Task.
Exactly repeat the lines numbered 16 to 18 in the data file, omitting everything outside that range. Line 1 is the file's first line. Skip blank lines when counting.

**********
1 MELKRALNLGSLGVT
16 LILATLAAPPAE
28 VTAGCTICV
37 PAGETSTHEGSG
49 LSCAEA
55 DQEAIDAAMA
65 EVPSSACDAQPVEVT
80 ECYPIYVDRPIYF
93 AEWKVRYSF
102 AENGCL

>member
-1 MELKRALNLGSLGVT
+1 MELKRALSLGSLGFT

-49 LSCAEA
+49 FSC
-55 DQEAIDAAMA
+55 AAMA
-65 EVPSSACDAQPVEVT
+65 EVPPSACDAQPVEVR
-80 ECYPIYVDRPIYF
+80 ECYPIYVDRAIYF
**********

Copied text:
-55 DQEAIDAAMA
+55 AAMA
-65 EVPSSACDAQPVEVT